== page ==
Science and Innovation
A Boeing and Teaching Channel Partnership
Engineering Design in the Classroom: Composites and Polymers for the Planet
Polymers for the Planet Design Challenge: Create and test a biopolymer formula Alternative Energy Design Challenge: Test blade design to optimize a wind turbine CubeSats Design Challenge: Create cubesat satellite models and payloads for specific missions Spy Gliders Design Challenge: Test a glider payload that supports a mobile camera Biosuits Design Challenge: Design bio suits to meet various environmental demands Soft Landing Design Challenge: Model and build a space capsule test tower and drop test using an electromagnetic switch Mission to Mars Design Challenge: Adapt a parachute design to facilitate reentry of a bottle rocket capsule Bolt Catcher Design Challenge: Adapt a skateboard to absorb maximum energy on impact Quieter Cabin Design Challenge: Develop a model that shields exterior sounds Composites Design Challenge: Build a lighter, stronger, and better composite
The Boeing Company and Teaching Channel have been working together since 2014 to create problem-based curricula inspired by the science and engineering innovations at Boeing and informed by globally competitive science, math, and literacy standards. These modules are being released as part of a collection of K-12 education resources under development to celebrate the 100th anniversary of The Boeing Company.
Ten pairs of Boeing engineers were matched to ten teachers (grades 4-8) in Puget Sound, WA, and Houston, TX, to create 10 science modules. Each module is designed to be delivered in classrooms over a two-week period. These resources are intended to meet a critical need by teachers for content that integrates engineering design thinking and problem based learning – both of which are more strongly emphasized in globally benchmarked science standards (e.g., Next Generation Science Standards) that are currently being adopted or adapted by districts across the United States.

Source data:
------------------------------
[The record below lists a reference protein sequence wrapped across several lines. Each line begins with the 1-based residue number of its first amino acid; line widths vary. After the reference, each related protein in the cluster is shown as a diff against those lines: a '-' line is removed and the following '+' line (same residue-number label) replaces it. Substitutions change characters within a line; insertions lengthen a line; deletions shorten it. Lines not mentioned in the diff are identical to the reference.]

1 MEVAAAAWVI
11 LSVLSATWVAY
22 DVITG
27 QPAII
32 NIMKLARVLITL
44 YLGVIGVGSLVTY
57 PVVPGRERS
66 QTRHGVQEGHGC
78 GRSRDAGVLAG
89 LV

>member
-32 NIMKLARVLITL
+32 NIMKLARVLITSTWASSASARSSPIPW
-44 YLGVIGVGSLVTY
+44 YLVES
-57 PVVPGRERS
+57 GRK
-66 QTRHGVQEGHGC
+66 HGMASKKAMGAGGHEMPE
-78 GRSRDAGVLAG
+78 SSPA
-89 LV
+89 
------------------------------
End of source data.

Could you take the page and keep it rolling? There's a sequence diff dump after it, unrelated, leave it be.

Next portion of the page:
Teachers and engineers in the project received training from learning scientists at the University of Washington’s Institute for Science and Math Education, led by Dr. Philip Bell. He and his team also created a design template for supporting curricula development to promote alignment to standards and research on science learning and teaching.
The materials created by this collaboration were taught by the authoring teachers in Puget Sound and Houston and in 2015, a second group of teachers taught the lessons and provided feedback to improve the modules. As part of a second iteration of the modules, the senior science editor at Teaching Channel worked with Achieve to integrate the teachers’ feedback while more closely aligning the modules to The Next Generation Science Standards (NGSS) call for significant shifts in the way science is taught and learned. In 2016, a panel of science experts from around the country convened for a two day training with Achieve to learn how to incorporate the Educators Evaluating the Quality of Instructional Products (EQuiP) Rubric for Science. As part of the iterative process of improvement, the expert reviewers then completed an EQuIP Rubric for each module. Teaching Channel's senior science editor combined the reviewers input to create a third iteration of the modules that promotes a close alignment to standards while honoring the original expertise of the authoring teachers and engineers.
A collection of companion videos for six units produced by Teaching Channel showcase one lesson from each unit. These videos are intended to demonstrate how educators shifted their practice to integrate engineering practice and mindset in their classrooms. Watch all the videos to see how educators addressed topics in lessons that span the arc of the two-week units.
Partners at the Institute for Science and Math Education at the University of Washington and Educate Texas were instrumental in teacher recruitment and the necessary training for this initiative.